With green vests and good deeds, the Girl Scouts of America will celebrate its
100th anniversary today.
But for local troops and their leaders, the celebration has been as much about giving back as it has been about kicking back and commendation.
In celebration of the 100th anniversary of the Girl Scouts, members of Troop 40415 in Bellwood work on a string art project which taught them what scouts in the past earned badges for. From left are Olivia Stetter, Mikayla Lasher, Christina Langenbauer and Kaitlyn Farber.
Terri Pearce, 41, of Antis Township, said her Cadet Troop No. 40415 will take part in the festivities by traveling to the national "Girl Scouts Rock the Mall: 100th Anniversary Sing-Along" in Washington D.C. on June 9.
"That's why they've really been pushing cookies," she said.
But her girls will also mark the anniversary by planting 50 saplings along the Rails-to-Trails in Bellwood, as well as honoring older Girl Scouts with an ice cream social they're calling "Sweets Through the Years."
Pearce said coming upon the 100-year milestone has been exciting for her Girl Scouts, and knowing that they're part of such a tradition has kept their interest in the organization from waning.
"They want to keep going with Scouts because they know it's been around for years and years," she said.
From camping and community service to woodworking and cake decorating, many area troop leaders agree that being a Scout gives these young girls many opportunities to do things they wouldn't have the opportunity to do otherwise.
This includes Lori Shaw, 45, of Gallitzin, who is the leader of three separate Troops - Daisy Troop No. 42010, Brownie Troop No. 40469 and Junior Troop No. 40076 - that have done a variety of community service projects to commemorate the 100th anniversary.
"I really try to instill in my girls that if you believe you can do something, you can achieve it," Shaw said.
Her troops have certainly put the slogan to good use. In accordance with a call from the national Girl Scout organization to complete certain challenges in increments of 100 in honor of the anniversary, Shaw's troops did things like collecting 100 cell phones to be donated to a battered women's shelter, making 100 Christmas cards to send to troops overseas and collect 100 magazines per girl to be recycled.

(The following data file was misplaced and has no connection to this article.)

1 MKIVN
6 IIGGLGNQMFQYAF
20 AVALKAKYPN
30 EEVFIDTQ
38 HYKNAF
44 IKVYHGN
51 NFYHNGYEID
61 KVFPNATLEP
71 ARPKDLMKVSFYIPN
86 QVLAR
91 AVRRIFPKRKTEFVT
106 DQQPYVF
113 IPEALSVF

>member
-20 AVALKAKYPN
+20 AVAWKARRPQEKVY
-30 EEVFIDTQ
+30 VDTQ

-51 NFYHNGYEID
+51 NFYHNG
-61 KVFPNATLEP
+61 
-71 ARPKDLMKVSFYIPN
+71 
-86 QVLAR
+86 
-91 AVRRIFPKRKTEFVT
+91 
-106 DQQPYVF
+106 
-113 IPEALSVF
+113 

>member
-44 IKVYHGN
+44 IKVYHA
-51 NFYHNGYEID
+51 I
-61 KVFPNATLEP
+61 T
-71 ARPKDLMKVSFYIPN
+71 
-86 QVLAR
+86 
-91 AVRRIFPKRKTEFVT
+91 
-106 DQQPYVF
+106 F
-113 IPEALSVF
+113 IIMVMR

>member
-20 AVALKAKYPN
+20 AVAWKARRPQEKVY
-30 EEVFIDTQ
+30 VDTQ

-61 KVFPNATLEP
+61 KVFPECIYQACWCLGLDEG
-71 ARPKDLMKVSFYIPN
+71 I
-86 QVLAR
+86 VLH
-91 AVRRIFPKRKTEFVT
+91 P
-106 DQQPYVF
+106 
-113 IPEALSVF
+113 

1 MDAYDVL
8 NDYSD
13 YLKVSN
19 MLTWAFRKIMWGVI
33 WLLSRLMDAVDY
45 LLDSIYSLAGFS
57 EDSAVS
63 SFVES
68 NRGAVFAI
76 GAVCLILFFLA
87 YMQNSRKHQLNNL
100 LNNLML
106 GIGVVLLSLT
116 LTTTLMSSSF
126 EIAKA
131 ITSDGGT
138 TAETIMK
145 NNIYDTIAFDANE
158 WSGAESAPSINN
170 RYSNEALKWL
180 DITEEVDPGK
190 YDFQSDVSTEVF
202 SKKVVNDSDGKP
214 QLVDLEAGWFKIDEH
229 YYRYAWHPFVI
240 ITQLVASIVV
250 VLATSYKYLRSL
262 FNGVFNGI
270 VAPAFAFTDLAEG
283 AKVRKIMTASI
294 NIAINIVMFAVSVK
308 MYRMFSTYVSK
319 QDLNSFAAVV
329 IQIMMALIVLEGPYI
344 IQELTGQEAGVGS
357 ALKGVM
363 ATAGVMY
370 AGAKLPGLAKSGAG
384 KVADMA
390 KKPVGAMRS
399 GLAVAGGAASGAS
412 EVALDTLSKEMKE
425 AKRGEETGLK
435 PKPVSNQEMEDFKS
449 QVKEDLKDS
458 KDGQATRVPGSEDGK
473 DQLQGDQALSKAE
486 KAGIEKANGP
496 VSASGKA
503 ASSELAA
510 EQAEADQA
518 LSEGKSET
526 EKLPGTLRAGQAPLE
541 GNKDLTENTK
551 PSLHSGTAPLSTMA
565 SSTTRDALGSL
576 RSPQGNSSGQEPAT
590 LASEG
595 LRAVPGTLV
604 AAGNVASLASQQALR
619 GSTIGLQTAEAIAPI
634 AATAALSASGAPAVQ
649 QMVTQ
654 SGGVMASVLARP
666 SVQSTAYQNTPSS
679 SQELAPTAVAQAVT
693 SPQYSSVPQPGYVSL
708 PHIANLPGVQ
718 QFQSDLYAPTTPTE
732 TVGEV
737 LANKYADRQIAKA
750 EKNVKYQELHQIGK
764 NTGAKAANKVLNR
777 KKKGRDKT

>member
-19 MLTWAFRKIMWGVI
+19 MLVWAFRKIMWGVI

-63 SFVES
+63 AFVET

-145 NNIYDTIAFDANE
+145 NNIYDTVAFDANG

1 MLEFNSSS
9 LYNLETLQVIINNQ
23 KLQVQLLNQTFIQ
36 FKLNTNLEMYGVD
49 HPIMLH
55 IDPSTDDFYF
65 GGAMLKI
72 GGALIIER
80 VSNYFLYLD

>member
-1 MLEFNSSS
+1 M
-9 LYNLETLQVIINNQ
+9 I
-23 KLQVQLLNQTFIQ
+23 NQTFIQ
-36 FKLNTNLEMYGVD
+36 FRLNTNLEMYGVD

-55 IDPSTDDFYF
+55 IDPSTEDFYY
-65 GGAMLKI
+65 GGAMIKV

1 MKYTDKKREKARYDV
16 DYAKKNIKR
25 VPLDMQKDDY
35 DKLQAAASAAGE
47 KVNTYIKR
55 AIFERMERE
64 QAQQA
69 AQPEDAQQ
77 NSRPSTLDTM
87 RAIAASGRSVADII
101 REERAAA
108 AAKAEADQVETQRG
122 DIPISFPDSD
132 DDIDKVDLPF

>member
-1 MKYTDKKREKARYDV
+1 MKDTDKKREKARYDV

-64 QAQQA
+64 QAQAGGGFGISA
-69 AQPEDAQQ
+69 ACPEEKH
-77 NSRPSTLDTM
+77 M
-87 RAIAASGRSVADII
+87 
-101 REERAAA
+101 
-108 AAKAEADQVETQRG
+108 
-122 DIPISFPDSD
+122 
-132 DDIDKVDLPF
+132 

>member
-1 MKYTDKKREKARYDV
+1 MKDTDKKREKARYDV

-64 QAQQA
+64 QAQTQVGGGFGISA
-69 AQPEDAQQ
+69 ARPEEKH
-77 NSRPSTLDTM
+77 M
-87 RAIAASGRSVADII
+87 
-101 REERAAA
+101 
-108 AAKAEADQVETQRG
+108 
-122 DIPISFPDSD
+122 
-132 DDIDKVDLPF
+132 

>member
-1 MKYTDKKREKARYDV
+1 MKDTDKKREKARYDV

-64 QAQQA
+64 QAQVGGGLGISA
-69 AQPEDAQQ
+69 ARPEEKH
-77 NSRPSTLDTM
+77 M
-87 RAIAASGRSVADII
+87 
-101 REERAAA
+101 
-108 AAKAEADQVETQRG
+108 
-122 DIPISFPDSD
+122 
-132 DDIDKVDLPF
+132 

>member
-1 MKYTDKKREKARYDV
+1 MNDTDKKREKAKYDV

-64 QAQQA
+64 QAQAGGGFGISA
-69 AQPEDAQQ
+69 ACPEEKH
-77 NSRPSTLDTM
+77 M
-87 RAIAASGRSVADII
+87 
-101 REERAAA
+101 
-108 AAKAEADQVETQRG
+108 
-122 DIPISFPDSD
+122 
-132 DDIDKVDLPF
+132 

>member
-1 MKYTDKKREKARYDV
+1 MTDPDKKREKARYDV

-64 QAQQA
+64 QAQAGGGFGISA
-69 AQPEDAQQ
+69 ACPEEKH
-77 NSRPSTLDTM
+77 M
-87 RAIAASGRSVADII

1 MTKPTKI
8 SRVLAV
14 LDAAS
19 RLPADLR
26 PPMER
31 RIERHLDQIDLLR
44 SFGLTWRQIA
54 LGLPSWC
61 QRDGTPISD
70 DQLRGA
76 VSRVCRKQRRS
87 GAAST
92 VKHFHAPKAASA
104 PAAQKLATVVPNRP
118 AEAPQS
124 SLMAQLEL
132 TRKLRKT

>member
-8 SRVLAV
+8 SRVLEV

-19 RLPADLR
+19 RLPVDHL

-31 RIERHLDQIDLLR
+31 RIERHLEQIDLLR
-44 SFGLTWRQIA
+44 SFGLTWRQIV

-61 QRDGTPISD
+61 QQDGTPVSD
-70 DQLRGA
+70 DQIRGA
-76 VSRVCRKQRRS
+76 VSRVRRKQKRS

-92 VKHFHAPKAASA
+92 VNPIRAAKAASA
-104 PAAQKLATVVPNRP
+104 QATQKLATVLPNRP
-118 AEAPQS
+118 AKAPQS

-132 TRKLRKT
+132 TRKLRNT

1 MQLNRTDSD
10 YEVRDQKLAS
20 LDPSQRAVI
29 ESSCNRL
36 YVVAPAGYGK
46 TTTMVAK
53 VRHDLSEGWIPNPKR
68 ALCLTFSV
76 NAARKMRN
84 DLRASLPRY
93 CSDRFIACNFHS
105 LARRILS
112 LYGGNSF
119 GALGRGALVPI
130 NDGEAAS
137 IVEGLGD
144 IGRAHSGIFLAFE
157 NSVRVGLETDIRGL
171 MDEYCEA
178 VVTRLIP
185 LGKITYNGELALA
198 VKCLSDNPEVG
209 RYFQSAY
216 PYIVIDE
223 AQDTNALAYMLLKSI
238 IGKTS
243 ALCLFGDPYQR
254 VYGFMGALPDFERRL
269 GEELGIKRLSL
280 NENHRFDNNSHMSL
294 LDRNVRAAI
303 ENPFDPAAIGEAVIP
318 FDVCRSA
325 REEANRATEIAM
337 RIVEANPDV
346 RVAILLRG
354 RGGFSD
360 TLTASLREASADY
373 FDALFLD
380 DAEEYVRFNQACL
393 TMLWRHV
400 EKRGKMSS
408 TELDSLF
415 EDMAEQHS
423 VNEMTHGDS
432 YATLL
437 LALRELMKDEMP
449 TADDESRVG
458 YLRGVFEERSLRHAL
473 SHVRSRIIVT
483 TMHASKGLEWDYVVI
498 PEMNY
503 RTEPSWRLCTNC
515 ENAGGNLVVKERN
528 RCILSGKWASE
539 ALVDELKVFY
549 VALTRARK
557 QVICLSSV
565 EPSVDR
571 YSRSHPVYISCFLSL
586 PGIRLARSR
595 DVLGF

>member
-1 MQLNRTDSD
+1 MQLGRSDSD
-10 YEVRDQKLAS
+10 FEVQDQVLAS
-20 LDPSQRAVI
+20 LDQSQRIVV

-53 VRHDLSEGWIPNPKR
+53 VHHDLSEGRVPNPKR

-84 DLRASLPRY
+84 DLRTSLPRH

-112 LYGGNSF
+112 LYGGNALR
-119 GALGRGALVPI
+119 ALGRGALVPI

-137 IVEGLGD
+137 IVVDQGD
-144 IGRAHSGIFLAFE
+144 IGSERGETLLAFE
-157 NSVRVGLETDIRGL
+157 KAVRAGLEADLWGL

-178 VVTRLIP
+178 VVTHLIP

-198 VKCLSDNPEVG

To acknowledge their efforts, First Lady Michelle Obama, who was named as the Girl Scouts Honorary National President in October, sent the troops a congratulatory letter and signed pictures for each girl.
Shaw said her girls should be proud because they're part of something that's good for their community.
"I told them that they're a part of history that they're not going to see again," Shaw said. "It's something to be proud of because not many organizations have lasted 100 years."
Mary Jo Manley, 55, of Altoona and leader of Troop No. 43019 which has Brownies, Juniors and Cadets, said being involved in Girl Scouts not only provides girls with new experiences, but also teaches them life lessons.
"I think it's just making them aware of their surroundings, and about leaving a place better than they found it," she said. "I think that's invaluable to these kids. Sometimes we're so busy with day- to-day activities, we wouldn't have time to teach them."
The girls in Manley's troop have done a variety of activities over the years, including taking
Zumba and Pilates classes, touring the WJAC-TV station in Johnstown and an alpaca farm, and staying overnight at the Pittsburgh Zoo.
But for the big occasion upon them, her troop will be taking a trip to the "Big Apple" - seeing a Broadway play and taking a tour of the Girl Scout national headquarters in New York City.
"That's how we're going to celebrate," Manley said.
Mirror Staff Writer Beth Ann Downey is at 946-7520.